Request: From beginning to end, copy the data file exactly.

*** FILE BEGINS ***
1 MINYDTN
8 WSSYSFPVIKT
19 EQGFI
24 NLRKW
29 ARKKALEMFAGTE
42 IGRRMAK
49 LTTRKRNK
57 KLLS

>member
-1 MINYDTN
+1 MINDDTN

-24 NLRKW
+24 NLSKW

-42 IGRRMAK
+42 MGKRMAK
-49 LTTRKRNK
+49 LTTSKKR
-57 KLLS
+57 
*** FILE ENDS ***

1 MINYDTN
8 WSSYSFPVIKT
19 EQGFI
24 NLRKW
29 ARKKALEMFAGTE
42 IGRRMAK
49 LTTRKRNK
57 KLLS

>member
-1 MINYDTN
+1 MINDDTN

-24 NLRKW
+24 NLSKW

-42 IGRRMAK
+42 MGKRMAK
-49 LTTRKRNK
+49 LTTSKKR
-57 KLLS
+57 